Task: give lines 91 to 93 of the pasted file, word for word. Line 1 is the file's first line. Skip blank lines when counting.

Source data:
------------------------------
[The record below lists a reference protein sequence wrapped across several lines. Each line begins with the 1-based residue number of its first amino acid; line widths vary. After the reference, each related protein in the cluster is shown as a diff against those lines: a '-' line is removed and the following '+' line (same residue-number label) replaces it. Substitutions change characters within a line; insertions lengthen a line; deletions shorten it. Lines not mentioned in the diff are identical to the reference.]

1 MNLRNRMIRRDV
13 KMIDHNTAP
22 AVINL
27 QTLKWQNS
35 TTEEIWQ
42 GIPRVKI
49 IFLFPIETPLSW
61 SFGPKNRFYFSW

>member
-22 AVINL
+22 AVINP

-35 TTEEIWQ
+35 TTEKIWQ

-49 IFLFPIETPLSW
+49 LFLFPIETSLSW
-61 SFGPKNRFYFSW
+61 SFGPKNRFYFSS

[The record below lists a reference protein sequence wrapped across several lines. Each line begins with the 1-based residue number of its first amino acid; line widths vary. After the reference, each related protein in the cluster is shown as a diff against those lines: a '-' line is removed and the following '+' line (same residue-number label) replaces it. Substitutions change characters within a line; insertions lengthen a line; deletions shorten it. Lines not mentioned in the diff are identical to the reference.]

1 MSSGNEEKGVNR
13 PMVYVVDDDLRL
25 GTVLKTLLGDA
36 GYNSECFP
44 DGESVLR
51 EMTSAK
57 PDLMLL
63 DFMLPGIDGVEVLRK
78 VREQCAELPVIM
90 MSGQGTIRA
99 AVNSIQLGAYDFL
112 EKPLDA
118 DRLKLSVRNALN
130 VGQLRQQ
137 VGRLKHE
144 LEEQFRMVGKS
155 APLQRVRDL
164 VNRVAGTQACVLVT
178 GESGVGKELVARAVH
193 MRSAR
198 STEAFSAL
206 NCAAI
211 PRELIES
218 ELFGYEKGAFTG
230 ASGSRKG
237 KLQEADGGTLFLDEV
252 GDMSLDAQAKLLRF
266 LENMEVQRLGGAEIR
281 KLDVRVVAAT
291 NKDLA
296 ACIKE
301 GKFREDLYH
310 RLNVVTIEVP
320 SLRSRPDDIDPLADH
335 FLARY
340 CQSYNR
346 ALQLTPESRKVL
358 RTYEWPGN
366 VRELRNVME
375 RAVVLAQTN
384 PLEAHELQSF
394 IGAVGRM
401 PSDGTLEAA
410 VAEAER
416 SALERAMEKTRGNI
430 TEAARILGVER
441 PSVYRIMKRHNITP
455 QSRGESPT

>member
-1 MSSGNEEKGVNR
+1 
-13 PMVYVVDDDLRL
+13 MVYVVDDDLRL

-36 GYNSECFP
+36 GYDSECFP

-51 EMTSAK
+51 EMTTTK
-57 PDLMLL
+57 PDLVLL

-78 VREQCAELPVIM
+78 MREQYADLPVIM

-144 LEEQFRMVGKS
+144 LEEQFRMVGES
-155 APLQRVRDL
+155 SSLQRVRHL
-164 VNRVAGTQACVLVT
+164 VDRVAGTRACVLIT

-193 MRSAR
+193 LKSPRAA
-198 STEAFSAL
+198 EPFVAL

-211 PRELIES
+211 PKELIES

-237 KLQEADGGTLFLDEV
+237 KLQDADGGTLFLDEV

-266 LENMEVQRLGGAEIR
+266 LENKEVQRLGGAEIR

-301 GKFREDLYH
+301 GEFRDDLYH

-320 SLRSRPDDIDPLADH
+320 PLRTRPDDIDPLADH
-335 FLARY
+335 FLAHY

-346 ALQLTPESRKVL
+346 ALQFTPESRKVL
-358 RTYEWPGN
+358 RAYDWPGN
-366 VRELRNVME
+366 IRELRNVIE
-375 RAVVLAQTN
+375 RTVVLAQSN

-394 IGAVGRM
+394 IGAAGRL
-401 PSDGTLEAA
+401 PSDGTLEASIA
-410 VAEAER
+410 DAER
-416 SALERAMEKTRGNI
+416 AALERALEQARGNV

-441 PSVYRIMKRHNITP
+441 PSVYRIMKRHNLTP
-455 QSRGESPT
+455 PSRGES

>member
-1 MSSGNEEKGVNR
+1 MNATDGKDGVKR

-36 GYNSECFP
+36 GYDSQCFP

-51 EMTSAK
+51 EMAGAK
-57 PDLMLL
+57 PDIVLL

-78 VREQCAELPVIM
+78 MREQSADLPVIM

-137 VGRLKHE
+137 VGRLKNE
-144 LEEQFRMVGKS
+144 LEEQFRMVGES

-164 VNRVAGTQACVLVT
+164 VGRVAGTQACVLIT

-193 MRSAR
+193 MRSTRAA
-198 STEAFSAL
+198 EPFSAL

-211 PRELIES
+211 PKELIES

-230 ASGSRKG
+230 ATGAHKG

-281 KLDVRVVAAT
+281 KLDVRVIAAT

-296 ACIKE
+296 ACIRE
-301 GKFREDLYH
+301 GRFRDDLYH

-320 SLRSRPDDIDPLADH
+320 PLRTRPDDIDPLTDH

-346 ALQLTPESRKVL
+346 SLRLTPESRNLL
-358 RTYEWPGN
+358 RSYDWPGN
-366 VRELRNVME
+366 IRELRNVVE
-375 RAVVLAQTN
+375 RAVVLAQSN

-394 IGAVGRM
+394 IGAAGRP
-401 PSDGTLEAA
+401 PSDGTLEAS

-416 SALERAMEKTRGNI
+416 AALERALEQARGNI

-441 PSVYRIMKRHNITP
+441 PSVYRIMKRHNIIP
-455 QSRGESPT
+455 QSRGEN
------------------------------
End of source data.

-211 PRELIES
+211 PKELIES

-237 KLQEADGGTLFLDEV